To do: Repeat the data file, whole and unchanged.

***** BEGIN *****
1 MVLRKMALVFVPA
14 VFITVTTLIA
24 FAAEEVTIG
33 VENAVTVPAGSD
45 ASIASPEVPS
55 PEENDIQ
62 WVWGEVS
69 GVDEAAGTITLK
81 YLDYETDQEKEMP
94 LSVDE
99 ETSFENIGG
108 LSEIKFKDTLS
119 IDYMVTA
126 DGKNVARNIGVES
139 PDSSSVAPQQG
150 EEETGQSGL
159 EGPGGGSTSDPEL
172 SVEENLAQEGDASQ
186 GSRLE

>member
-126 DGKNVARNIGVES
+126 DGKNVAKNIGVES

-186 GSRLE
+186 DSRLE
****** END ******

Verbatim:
1 MVLRKMALVFVPA
14 VFITVTTLIA
24 FAAEEVTIG
33 VENAVTVPAGSD
45 ASIASPEVPS
55 PEENDIQ
62 WVWGEVS
69 GVDEAAGTITLK
81 YLDYETDQEKEMP
94 LSVDE
99 ETSFENIGG
108 LSEIKFKDTLS
119 IDYMVTA
126 DGKNVARNIGVES
139 PDSSSVAPQQG
150 EEETGQSGL
159 EGPGGGSTSDPEL
172 SVEENLAQEGDASQ
186 GSRLE

>member
-126 DGKNVARNIGVES
+126 DGKNVAKNIGVES

-186 GSRLE
+186 DSRLE